The Redwoods Bar and Grill in downtown Los Angeles hosted a bevy of great bands last Saturday night, capped by the magnetic, eclectic performance of the man with the van with the bass in his hand, Mike Watt, who did a set with his Missingmen, and which absolutely blew the roof off the place with its sheer and raw energy.
Downtown LA, mind you, is rather desolate, even during the peak hours of a Saturday night. Unlike New York City, which pulses to its own beat and snakelike charm 24/7, downtown Los Angeles is a still, solemn, quiet area at night, the atmosphere swirling around the eerie silence of the surrounding skyscrapers, which look dark and dormant. If you don’t have a car, and are caught walking its streets at night, there’s almost a sense of paranoia and emptiness abounding, as the more salacious nightcrawlers seem to be the denizens of the timeframes.
Amidst all the hype about the fact that Iggy and the Stooges have gotten together recently, pretty much as a live unit born from the death of original lead guitarist Ron Asheton, and containing the musical unearthing of guitarist James Williamson, another influential game player who helped carve certain niches in the pre and post punk sounds and circles, finally comes the album Ready to Die.
The album, whose members have a median age around 60-66, is the first with the Raw Power lineup for the most part since that jolting sonic aneurysm of a release was released 40 years ago this year. Now think about that for a second. A 40-year gap between musical sounds done by the same artists. Reunions of that type in 1973 when Raw Power first hit record bins would have been of the Glenn Miller, Cab Calloway and Sidney Bechet variety. In 1933, Frank Sinatra wasn’t even on the charts yet. The point of that is, that music of that ilk around in 1973, 40 years after their inceptions, were as antiquated as they come, as out of place as a man in a three piece suit in a steambath. That kind of music wasn’t dated, it was double, even triple dated, and mainly reserved for a small contingent of fans who grew up with those sounds who still harked for those “good ol’ days” which were in full manifest by physical flesh and blood actualities of those artists they grew up with.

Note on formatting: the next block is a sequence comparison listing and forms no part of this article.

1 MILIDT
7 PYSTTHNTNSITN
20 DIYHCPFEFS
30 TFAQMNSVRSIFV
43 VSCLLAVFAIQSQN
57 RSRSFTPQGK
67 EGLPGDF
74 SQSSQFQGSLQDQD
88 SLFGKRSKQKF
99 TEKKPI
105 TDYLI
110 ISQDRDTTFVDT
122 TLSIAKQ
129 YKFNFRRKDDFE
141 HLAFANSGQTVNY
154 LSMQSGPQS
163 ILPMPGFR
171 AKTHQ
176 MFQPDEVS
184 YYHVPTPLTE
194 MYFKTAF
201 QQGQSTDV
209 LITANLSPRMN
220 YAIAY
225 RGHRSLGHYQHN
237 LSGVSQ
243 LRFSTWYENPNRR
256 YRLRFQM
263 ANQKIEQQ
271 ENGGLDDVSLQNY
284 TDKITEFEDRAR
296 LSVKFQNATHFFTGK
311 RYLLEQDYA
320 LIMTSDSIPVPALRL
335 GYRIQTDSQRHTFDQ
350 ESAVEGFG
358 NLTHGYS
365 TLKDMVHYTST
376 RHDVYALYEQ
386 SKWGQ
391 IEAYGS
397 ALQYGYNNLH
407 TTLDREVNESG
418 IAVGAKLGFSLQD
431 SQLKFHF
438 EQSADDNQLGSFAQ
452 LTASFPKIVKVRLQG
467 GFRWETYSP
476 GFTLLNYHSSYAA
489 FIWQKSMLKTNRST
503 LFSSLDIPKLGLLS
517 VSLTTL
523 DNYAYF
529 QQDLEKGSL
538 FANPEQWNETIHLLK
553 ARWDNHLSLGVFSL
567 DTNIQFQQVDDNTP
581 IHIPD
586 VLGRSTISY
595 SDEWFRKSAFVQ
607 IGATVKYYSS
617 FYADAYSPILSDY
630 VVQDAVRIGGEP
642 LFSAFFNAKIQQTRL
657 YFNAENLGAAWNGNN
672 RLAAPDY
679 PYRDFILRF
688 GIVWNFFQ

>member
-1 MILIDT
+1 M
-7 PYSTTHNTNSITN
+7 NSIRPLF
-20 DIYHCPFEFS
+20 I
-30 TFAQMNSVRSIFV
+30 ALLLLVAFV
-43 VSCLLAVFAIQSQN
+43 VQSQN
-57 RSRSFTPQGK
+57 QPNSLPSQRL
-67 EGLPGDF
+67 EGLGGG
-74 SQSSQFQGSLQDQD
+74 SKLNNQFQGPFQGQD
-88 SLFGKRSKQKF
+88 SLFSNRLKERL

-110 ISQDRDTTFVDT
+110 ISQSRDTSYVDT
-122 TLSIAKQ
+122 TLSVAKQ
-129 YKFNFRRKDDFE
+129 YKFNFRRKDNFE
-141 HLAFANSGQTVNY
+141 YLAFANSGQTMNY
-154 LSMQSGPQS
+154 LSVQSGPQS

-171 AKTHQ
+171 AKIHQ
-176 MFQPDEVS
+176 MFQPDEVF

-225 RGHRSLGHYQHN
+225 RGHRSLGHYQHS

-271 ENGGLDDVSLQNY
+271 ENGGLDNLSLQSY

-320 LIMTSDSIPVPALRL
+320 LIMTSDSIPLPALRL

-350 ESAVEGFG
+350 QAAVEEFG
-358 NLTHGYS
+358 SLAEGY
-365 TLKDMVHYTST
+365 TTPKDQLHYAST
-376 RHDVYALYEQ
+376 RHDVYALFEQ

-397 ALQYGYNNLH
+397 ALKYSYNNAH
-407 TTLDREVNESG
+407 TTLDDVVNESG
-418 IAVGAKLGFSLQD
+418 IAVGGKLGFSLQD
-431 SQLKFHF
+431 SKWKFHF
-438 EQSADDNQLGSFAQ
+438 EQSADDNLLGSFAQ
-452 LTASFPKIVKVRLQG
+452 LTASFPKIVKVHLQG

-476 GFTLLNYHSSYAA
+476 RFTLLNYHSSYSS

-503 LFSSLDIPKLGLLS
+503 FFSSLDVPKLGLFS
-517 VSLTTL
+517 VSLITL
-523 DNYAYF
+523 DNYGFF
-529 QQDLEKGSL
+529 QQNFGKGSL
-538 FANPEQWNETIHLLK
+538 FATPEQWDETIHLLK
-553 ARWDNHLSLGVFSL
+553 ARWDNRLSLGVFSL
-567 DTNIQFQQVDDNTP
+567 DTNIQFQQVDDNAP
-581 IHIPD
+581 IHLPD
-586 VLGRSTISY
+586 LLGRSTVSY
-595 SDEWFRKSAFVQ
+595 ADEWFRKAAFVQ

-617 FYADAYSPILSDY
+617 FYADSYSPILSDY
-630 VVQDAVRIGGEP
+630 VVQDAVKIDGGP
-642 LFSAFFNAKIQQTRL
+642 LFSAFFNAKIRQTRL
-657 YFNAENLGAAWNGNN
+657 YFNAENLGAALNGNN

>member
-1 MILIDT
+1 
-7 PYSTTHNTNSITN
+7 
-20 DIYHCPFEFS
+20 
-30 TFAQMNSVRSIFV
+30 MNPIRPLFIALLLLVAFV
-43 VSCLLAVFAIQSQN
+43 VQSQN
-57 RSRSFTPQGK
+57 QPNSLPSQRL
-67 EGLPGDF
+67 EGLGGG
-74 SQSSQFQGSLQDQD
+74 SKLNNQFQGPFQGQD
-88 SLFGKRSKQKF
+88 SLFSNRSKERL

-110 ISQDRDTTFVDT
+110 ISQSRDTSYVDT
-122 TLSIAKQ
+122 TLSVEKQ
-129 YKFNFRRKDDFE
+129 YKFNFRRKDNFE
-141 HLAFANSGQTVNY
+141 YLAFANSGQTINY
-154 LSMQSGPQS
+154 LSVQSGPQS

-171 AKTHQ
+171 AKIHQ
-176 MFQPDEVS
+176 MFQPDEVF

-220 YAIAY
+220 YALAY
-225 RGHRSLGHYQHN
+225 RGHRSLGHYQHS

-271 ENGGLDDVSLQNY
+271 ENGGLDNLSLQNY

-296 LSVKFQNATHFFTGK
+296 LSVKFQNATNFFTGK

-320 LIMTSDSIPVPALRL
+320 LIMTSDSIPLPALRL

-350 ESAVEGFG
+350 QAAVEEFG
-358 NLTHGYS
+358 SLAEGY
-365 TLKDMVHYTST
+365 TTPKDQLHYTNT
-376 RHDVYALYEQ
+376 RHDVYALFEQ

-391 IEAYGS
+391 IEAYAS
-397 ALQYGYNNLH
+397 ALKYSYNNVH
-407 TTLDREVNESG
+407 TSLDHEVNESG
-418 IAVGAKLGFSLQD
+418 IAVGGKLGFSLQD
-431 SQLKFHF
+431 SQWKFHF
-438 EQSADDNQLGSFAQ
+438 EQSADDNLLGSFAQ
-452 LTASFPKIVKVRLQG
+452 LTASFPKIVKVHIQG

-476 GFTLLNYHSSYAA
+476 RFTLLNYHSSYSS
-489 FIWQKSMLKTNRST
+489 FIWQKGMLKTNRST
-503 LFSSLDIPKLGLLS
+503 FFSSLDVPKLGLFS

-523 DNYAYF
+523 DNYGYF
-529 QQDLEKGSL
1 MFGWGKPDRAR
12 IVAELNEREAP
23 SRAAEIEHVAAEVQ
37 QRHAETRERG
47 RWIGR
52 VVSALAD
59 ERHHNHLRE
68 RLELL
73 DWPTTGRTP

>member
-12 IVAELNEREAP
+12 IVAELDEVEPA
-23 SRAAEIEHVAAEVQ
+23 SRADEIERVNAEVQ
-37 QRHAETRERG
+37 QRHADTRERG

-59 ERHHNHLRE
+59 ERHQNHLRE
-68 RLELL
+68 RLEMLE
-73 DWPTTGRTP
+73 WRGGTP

You would be hard pressed to find a musician who has had a more expansive and eclectic career than the illustrious Mike Watt, who started during the last waves of the original punk scene in California during the late 1970s and gained his original prominence as the bassist in the post-punk trio The Minutemen, which became one of the more well known bands of that genre and helping SST records (along with Black Flag, Sonic Youth, and the Meat Puppets among others) become a major player in the DIY music scene that was crystallizing itself as the 1980s rolled on. With lead singer/guitarist D. Boon and drummer George Hurley, The Minutemen spanned genres within the post-punk genre, adding dashes of funk, jazz, classic swamp rock like Creedence Clearwater Revival and the hardest edged swords of punk proper and released scores of albums and EP’s which have become highly influential and spawned many other bands which followed in their wake.